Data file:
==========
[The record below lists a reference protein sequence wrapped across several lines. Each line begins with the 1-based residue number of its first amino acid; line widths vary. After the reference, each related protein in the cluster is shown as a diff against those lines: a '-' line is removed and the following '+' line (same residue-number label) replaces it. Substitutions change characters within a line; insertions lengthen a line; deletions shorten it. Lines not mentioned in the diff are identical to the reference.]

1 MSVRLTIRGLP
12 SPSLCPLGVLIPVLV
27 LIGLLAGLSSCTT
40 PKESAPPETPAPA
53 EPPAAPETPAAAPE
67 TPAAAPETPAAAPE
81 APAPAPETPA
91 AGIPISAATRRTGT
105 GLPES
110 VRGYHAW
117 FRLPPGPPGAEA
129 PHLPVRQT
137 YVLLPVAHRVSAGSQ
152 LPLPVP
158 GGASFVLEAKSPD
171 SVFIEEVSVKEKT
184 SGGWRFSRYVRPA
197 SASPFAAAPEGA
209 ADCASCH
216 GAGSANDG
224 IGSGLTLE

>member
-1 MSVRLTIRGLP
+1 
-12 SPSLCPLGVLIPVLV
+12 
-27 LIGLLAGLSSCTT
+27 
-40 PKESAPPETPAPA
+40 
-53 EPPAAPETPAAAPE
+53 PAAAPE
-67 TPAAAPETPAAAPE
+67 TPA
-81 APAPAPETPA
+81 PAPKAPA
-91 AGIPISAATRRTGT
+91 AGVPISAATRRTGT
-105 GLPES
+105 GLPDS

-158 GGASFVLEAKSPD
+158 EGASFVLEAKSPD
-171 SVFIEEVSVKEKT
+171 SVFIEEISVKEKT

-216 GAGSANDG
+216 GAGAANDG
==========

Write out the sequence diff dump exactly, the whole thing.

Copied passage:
[The record below lists a reference protein sequence wrapped across several lines. Each line begins with the 1-based residue number of its first amino acid; line widths vary. After the reference, each related protein in the cluster is shown as a diff against those lines: a '-' line is removed and the following '+' line (same residue-number label) replaces it. Substitutions change characters within a line; insertions lengthen a line; deletions shorten it. Lines not mentioned in the diff are identical to the reference.]

1 MSVRLTIRGLP
12 SPSLCPLGVLIPVLV
27 LIGLLAGLSSCTT
40 PKESAPPETPAPA
53 EPPAAPETPAAAPE
67 TPAAAPETPAAAPE
81 APAPAPETPA
91 AGIPISAATRRTGT
105 GLPES
110 VRGYHAW
117 FRLPPGPPGAEA
129 PHLPVRQT
137 YVLLPVAHRVSAGSQ
152 LPLPVP
158 GGASFVLEAKSPD
171 SVFIEEVSVKEKT
184 SGGWRFSRYVRPA
197 SASPFAAAPEGA
209 ADCASCH
216 GAGSANDG
224 IGSGLTLE

>member
-1 MSVRLTIRGLP
+1 
-12 SPSLCPLGVLIPVLV
+12 
-27 LIGLLAGLSSCTT
+27 
-40 PKESAPPETPAPA
+40 
-53 EPPAAPETPAAAPE
+53 PAAAPE
-67 TPAAAPETPAAAPE
+67 TPA
-81 APAPAPETPA
+81 PAPKAPA
-91 AGIPISAATRRTGT
+91 AGVPISAATRRTGT
-105 GLPES
+105 GLPDS

-158 GGASFVLEAKSPD
+158 EGASFVLEAKSPD
-171 SVFIEEVSVKEKT
+171 SVFIEEISVKEKT

-216 GAGSANDG
+216 GAGAANDG